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I'd like to know how to handle different exceptions that have the same "type". I'm trying to use some code to make a directory:


And I know this can fail for a variety of reasons, for example if the directory already exists:

OSError: [Errno 17] File exists: 

or if there's no permissions to create a new dir:

OSError: [Errno 13] Permission denied:

I'd like to tailor my error messages to the specific failure cause, so I came up with the following code:

except OSError as e:
  if e.errno == 17:
    print "Warning: Directory %s already exists, executing a rebuild" % (target_dir_name)
  elif e.errno == 13:
    sys.exit("Error: Directory "+target_dir_name+" cannot be created incorrect permissions")

but I'd like to do something a little less hardcoded. Is there a Pythonic way I could update my sub-failure checks?

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In Python 3.3, there errors got split into distinct types: docs.python.org/3/whatsnew/… –  delnan Jul 10 '13 at 18:10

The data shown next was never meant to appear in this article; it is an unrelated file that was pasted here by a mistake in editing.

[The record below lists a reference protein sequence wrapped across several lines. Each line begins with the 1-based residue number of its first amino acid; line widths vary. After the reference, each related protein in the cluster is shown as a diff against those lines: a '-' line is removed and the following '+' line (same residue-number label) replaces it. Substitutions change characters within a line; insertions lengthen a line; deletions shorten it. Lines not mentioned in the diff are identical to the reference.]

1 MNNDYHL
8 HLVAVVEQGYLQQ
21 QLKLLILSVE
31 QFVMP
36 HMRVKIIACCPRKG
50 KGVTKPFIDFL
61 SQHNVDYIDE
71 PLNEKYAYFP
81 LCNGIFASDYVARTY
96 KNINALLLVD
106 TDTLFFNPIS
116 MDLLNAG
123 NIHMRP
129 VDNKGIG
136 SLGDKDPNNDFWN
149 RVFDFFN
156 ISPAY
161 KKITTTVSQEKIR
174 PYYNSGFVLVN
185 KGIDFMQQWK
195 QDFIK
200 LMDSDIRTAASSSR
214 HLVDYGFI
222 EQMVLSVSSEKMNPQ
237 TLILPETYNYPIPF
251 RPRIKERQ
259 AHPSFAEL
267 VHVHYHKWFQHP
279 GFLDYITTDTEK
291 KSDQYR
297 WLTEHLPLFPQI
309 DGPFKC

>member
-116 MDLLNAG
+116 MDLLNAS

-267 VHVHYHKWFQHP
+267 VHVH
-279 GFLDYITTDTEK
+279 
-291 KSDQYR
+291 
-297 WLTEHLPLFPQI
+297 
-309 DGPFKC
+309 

I haven't found an elegant solution yet since a lot of those exception and error types are so specific with their attributes. So generally in this case I usually do what stackoverflow.com/a/16268642/158111 suggests - wrap specific error handling into a function and avoid repetitive hardcoding. –  woozyking Jul 10 '13 at 18:12
@delnan - Thanks for the input. This will be a distributed script when I'm done with it and I'm trying not to tie myself down to one version of Python if I can help it. I can't guarantee what everyone will be running, but I figured 2.7.3 would be pretty safe (as that comes standard on the latest stable Ubuntu release) –  Mike Jul 10 '13 at 18:12
2.7.3 is almost as version-locked as you can get. The 2.7 line is the final version of Python 2. Python 2.7.4 and 2.7.5 are bugfix releases, and Python 3 breaks backwards compatibility. –  user2357112 Jul 10 '13 at 18:30

1 Answer 1

The only information I've found... which I guess is my best answer:

With the errno module I can at least rewrite my current code as:

import errno
except OSError as e:
  if e.errno == errno.EEXIST:
    print "Warning: Directory %s already exists, e..."
  elif e.errno == errno.EACCESS:
    sys.exit("Error: Directory "+target_dir_name+"..."

If I upgrade to python 3.2 there is the much nicer:

except FileExistsError:
  print ("Warning: Directory %s already exists, e...")
except PermissionError:
  sys.exit("Error: Directory "+target_dir_name+"...")

Seems I could do something fancy with using sys.version_info.major and minor to make sure it's at least 3.2 as well.

Hopefully something better will come up...

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